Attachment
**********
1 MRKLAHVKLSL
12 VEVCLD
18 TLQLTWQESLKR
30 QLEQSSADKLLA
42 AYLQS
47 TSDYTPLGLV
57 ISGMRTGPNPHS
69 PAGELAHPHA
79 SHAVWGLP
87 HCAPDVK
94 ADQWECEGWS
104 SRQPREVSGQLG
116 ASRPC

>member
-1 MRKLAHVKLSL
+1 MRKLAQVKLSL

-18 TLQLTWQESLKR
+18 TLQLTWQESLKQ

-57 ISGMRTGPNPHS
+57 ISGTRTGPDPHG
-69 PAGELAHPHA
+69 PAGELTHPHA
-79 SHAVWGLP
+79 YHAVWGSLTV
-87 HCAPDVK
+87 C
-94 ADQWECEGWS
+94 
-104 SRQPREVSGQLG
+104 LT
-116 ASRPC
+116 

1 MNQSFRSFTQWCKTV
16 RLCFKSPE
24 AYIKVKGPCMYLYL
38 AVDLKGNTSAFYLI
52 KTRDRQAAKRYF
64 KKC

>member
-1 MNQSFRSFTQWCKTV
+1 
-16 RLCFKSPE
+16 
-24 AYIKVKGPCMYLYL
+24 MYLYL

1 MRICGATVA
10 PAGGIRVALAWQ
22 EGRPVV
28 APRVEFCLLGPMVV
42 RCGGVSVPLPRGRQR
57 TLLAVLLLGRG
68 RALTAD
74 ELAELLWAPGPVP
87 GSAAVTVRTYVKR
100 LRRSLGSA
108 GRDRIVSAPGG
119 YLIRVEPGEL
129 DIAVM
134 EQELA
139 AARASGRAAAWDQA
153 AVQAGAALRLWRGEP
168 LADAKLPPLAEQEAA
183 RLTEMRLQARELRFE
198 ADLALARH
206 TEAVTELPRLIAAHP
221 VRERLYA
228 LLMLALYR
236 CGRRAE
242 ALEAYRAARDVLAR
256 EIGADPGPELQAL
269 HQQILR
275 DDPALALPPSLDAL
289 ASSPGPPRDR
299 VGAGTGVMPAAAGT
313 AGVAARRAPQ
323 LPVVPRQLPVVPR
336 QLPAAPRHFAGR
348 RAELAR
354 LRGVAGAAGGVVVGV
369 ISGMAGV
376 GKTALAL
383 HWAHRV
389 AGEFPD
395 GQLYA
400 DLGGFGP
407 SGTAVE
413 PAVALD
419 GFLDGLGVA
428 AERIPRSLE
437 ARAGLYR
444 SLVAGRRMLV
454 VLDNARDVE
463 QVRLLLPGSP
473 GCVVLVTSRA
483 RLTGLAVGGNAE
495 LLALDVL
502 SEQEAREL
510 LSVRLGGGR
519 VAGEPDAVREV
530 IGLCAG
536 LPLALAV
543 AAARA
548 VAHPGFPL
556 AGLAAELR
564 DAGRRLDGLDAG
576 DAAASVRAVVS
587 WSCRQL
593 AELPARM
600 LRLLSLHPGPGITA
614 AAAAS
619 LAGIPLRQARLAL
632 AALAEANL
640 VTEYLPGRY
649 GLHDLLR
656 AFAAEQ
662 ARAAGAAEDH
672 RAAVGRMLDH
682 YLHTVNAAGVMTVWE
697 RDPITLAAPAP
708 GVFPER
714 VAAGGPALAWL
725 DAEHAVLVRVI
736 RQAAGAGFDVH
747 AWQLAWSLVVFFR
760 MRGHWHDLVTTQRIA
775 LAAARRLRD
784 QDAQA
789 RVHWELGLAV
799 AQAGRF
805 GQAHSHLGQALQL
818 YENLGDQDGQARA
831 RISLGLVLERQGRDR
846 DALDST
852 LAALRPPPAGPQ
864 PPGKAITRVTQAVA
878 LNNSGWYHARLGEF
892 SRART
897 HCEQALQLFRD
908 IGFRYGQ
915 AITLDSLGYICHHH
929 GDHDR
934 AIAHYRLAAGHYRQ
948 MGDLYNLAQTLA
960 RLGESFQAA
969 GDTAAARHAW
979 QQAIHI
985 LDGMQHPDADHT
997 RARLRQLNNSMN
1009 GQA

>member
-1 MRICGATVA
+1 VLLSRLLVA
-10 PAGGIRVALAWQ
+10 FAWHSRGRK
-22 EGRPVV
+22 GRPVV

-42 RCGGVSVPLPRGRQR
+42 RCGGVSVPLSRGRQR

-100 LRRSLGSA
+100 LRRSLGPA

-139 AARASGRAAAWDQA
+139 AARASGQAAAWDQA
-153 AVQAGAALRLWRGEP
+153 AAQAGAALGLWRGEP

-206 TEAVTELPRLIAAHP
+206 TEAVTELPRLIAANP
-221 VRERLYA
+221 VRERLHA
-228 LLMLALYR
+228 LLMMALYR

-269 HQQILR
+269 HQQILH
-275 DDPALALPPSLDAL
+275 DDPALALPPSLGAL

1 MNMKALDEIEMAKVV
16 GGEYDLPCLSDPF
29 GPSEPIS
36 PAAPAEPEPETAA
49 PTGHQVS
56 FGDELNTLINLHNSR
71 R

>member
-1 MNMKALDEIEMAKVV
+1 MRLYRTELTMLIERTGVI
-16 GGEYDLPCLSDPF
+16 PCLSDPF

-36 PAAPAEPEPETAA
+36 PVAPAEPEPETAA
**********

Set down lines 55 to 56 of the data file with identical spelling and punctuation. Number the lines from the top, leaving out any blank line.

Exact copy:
100 LRRSLGSA
108 GRDRIVSAPGG